Does the rebuilding cost include external works?
The rebuilding cost shown by the calculator includes an allowance for typical external works for a home like yours which might include some drainage, paving, a wall or fence to a modest garden and a shed where this is thought likely. If you have more extensive features in your garden (significant brick walls, swimming pools, large areas of paving, etc) then you should add an allowance for these.
Does the rebuilding cost include for professional fees?
The rebuilding cost includes an allowance for professional fees. The fees are based on a survey of consultant and local authority fees. Consultant fees charged for a particular project will depend on its size, location, market conditions and its complexity. For the purposes of this guidance, 14.25% (including VAT), has been added to the total cost of rebuilding and demolition costs to cover professional fees.
Interpreting the rebuilding cost
The report shows a range of rebuilding costs – how can I decide where in the range my home will come?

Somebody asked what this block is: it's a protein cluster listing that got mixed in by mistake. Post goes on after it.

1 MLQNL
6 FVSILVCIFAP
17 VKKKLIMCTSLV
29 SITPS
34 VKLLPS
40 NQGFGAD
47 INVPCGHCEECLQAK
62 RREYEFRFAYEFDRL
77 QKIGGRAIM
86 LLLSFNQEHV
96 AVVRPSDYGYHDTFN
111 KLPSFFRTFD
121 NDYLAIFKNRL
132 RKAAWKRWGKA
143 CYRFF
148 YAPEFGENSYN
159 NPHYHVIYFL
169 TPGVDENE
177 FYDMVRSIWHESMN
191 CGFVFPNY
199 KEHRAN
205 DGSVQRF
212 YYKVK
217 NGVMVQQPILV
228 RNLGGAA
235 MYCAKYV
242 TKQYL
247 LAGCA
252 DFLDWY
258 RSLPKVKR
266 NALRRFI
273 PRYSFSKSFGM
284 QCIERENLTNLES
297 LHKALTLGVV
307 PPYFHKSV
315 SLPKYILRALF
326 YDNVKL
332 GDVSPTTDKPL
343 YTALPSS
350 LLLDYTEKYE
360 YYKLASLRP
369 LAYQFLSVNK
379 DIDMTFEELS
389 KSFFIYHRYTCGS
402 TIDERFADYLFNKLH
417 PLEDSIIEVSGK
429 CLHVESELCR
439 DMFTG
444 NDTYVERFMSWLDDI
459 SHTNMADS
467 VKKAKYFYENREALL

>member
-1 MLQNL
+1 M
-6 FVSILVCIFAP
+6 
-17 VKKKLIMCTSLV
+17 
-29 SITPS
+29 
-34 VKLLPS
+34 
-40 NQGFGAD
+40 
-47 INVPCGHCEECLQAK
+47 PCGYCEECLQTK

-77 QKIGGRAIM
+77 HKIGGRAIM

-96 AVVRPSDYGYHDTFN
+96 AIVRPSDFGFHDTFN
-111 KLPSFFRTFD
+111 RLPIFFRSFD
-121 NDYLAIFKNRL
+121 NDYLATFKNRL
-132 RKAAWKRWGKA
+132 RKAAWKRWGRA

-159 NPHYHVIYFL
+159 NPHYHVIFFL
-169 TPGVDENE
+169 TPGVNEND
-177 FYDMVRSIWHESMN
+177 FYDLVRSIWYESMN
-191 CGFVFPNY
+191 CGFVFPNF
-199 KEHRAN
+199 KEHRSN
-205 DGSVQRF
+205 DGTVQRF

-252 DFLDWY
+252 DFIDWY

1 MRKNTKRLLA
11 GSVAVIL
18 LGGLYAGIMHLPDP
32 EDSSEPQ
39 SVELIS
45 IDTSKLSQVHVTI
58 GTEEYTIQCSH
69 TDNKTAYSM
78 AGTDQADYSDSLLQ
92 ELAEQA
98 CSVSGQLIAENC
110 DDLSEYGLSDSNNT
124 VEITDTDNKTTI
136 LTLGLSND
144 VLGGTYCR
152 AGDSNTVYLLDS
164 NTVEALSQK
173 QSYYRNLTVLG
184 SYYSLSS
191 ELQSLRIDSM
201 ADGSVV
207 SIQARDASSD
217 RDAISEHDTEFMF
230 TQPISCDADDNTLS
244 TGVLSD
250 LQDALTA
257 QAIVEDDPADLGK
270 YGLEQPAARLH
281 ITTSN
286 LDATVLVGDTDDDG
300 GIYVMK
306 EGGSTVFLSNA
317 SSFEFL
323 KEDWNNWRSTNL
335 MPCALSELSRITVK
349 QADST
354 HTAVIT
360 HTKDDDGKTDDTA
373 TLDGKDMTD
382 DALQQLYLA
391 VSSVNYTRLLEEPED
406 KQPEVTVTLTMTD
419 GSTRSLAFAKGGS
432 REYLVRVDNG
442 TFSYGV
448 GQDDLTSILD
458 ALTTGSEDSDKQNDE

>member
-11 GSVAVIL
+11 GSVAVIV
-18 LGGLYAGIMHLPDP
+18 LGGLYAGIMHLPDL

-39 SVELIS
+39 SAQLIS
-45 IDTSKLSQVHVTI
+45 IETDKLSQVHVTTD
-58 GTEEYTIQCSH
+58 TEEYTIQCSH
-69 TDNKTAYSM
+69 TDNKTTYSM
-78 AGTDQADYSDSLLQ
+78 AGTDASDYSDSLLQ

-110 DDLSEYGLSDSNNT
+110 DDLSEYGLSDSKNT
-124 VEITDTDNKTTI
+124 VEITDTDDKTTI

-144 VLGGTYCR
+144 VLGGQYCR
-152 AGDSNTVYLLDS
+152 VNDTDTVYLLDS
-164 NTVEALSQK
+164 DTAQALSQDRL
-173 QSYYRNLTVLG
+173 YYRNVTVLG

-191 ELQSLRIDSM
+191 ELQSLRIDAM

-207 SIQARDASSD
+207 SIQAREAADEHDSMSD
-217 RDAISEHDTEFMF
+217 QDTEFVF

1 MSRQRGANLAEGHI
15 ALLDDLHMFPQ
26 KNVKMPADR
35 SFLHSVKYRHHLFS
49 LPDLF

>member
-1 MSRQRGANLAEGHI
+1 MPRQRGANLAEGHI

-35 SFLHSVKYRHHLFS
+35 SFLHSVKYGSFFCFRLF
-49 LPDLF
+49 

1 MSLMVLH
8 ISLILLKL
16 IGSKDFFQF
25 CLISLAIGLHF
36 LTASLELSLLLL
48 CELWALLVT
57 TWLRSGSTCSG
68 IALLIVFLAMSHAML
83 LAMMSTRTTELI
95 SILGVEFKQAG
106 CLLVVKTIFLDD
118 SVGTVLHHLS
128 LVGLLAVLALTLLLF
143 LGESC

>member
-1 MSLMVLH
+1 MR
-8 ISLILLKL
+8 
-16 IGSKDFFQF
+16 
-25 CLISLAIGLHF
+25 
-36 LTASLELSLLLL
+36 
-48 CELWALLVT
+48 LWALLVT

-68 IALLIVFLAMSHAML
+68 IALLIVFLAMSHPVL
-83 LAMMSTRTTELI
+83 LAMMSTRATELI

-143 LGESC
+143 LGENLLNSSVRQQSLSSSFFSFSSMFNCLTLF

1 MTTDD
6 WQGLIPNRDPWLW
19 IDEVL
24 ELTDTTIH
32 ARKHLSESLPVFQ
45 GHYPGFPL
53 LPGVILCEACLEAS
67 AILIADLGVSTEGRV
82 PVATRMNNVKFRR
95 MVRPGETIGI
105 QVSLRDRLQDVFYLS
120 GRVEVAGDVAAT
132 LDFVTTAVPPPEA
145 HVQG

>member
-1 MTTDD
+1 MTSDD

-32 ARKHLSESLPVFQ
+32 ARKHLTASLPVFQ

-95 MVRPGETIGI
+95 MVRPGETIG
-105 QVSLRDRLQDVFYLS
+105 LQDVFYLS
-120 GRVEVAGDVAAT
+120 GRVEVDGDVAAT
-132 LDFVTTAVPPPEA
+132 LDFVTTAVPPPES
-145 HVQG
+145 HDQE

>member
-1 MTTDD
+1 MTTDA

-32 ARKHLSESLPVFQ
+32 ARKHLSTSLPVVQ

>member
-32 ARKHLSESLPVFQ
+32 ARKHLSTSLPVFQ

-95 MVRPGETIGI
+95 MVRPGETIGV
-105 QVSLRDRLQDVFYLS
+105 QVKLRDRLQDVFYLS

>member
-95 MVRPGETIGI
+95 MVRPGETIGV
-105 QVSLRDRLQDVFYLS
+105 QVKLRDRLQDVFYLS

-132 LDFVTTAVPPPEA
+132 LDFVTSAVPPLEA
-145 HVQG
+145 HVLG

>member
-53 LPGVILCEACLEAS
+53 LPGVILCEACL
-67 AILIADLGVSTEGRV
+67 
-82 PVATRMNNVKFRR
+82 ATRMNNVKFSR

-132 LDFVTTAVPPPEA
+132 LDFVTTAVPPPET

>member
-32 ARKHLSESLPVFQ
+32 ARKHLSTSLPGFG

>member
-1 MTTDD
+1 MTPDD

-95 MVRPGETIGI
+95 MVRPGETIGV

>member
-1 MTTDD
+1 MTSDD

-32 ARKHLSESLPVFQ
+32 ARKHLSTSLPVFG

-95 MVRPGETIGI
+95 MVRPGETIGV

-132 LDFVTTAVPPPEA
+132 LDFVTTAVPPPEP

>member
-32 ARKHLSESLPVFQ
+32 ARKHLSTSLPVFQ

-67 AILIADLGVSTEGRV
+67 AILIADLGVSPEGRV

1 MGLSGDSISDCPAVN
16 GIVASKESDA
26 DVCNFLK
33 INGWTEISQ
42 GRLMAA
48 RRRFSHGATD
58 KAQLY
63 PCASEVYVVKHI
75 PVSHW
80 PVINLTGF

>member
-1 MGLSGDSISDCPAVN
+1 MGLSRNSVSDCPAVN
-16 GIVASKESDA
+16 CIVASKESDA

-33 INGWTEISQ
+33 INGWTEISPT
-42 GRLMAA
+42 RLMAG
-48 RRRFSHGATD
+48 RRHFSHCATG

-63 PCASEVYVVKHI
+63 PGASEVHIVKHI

There are many things that will affect the rebuilding cost, such as number and quality of kitchen and bathroom fittings; quality of construction; ornamentation; wall to floor ratio; type of heating; external works (sheds, garages, walls, paved surfaces, etc) and much more. The expected rebuilding cost represents a typical property of the type described with good quality, but not expensive, fittings. The bottom of the range represents a home with minimal fittings from 'contract' ranges while the top of the range includes for more fittings of above average quality. The range is intended to encompass 90% of properties of the type described, so if your home is especially simple and sparse with minimal services, it may cost less to rebuild than the range indicated. Likewise, a home with a high level of quality fittings and extensive services can easily cost more to rebuild than the top of the range shown.
I have obtained a figure from the calculator but it is very different to the market value of my home - why is there such a difference?
The rebuilding cost is not the same as the market value and it is the rebuilding cost that the property must be insured for. The rebuilding cost is frequently less than market value, but it can be higher. If you insure for the market value and the rebuilding cost is less than the market value then you will be paying additional premiums for no benefit. If you insure for the market value and the rebuilding cost is more than the market value then you will be under insured.
I obtained a rebuilding cost figure from an insurance web site that was supposed to be based on BCIS figures - why is it different from the figure I get from this site?